Given the fragility of that ferrite bar, I should conjure a wide D-cell base, a bar holder to cover the ends, and a PCB mount of some sort.
The receiver data pin drives the red LED of an RGB piranha through a 2.2 kΩ SMD resistor, so it’s visible in a dim room. Given that the thing flickers constantly during WWVB’s poor-reception daylight hours, reducing the LED current counts for almost everything.
The antenna has a cap under that heatshrink tubing, which called for a resonance check:
The blue dingus is an RF sniffer driven three orders of magnitude below its frequency spec:
The antenna response peaks where you’d expect:
Given the broad peak and typical tolerances, it’s spot on.
Mostly because I have the technology, here’s a battery rundown test for the (guts of the) Alpatronix iPhone case:
Bypassing the entire battery controller doesn’t tell you when it thinks the lights should go out, but does give an indication of the raw battery capacity:
Multiplying the nominal 3.7 V by the nominal 5 A·hr capacity says it should have a nominal 18.5 W·hr capacity at some unrealistically low discharge rate. Given that I found it at the end of the driveway with no provenance, I didn’t expect much.
To my utter astonishment, it delivered 17 W·hr at 500 mA!
The Greatest Shopvac emitted an intense smell of electrical death while inhaling fuzzballs from the Basement Shop stairs, prompting me to tear it down. For the record, it’s a Genuine Shop·Vac QSP 10 (Quiet Super Power):
Removing the handle and upper plate reveals a slab of (presumably) sound-deadening foam over the motor cooling fan. As far as I can tell, the last job this vacuum had before the previous owner discarded it was inhaling drywall dust without a filter:
Flipping the motor assembly over and removing the bottom plate revealed a pair of equally solidified foam slabs baffling the main exhaust path:
They eventually became Clean Enough™ after protracted rinsing, so maybe the thing now runs as quietly as the name would lead you to believe, if you believed in names.
Disconnecting and extracting the motor revealed the razor-sharp impeller disk. A shop rag prevents lacerations while torquing off the nut holding it to the shaft:
Rust on the washer below the impeller, along with the layer of caked white cement, suggested water accompanied the drywall dust:
Gentle suasion from the Designated Prydriver eventually eased the washer off the shaft and freed the motor:
The rotor turned … reluctantly with the brushes in place and spun freely without them, suggesting the horrible smell of electrical death came from arcing across the gunk accumulated on the commutator:
Many iterations of diligent scrubbing with denatured alcohol on cotton swabs and old t-shirt snippets got rid of the crud, although that commutator will never look all shiny-clean again:
At least the brushes aren’t glued to it!
Reassembly is in reverse order, although I took the liberty of splicing a few inches of wire into the switch leads, because I’m not working under factory conditions with all the proper assembly fixtures:
The motor passed the smoke test and no longer smells like death, so it’s at least as good as it ever was.
It may run quieter with clean foam baffles, but I still turn off my power ears or don hearing protection when I fire up any shop vacuum.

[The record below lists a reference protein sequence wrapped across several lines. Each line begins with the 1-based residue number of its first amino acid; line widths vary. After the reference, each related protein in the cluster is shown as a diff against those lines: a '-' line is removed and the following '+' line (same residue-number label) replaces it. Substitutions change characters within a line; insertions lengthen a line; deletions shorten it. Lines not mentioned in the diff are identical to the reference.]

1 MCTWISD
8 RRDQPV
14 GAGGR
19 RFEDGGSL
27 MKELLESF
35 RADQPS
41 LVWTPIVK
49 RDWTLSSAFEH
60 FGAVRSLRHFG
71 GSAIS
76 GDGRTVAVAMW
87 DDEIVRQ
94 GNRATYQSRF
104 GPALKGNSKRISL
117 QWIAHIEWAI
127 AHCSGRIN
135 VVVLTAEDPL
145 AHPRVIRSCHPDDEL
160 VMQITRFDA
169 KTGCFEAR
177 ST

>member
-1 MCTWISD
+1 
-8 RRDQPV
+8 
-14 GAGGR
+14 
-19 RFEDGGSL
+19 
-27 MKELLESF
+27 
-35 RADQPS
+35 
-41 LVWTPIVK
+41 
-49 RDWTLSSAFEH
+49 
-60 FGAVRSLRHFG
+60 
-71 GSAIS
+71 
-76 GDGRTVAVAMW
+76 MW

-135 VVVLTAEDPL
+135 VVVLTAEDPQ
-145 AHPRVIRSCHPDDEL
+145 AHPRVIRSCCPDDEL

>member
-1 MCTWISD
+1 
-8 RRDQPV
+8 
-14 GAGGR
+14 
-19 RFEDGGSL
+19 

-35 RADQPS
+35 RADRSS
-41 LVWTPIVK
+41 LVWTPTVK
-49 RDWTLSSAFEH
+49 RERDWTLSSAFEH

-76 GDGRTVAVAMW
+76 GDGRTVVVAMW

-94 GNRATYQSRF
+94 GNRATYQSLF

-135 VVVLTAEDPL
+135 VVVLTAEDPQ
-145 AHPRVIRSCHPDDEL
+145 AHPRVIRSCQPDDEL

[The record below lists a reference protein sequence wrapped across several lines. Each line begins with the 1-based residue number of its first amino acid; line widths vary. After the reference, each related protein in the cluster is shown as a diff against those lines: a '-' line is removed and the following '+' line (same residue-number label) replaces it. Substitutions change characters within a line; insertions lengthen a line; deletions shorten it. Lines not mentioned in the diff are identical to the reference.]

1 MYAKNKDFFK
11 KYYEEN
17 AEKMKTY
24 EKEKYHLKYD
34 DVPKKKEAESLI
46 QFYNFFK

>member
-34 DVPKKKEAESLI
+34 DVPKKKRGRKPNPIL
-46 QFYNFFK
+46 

One of the streaming media players behaved funny, which always results in a numeric keypad battery replacement. This AmazonBasics AAA alkaline was down to about 0.5 V and long past its best-used-by date:
Suggestions that Amazon monitors their Marketplace sellers to figure out what’s profitable, then promote a Good Enough house brand product to kill off the competition, seem to describe the situation just about perfectly.
The CNC 3018 Z-axis stage has a plastic clamp holding the spindle motor, so I just duplicated the motor diameter in the mounts for my diamond drag bit, cheap pen, and fancy pen holders. For obvious reasons, I tend to err on the small side for anything intended to fit into anything else, which led to each of the holders sporting a small strip of tape to soak up the difference.
While poking around the 3018, I once again noticed the clamp’s crappy fit around the holder:
The inside should be circular, but it’s definitely not:
The end of the 30 mm M3 SHCS bottoms out before the clamp closes, although I’ve managed to crank the screw tight enough to put enough of a dent in there to snug the clamp:
Some awkward scraping and filing eroded enough of the plastic to let a 25 mm SHCS close the clamp firmly around the holder:
The tool holders now slide in easily with the screw released and fit firmly with the screw tightened a reasonable amount, minus the tape snippets shimming the difference.
If I had the courage of my convictions, I’d take it all apart, bore the clamp out to a circular profile, realign the clamp screw passage to suit, then rebuild all those tool holders for the new diameter; it now works well enough to tamp that project down.
The iPhone was nowhere to be found, so harvesting its organs seemed appropriate:
I assume the four steel disks aligned the coil with the wireless charger.
A few hours of steady tension relieved enough of the sticky tape to release the battery:
Although its bag now sports a few wrinkles:
The alert reader will note the outside of case proudly proclaimed “Capacity: 5000 mAh” while the underside of the battery says “4920 mAh”, but that’s surely close enough for consumer electronics these days.
The battery charges through either the Qi coil or a (mercifully standard Micro-B) USB jack and everything seems to work.
Not sure what I’ll do with a bare lithium cell and its charger, but they ought to come in handy for something around here.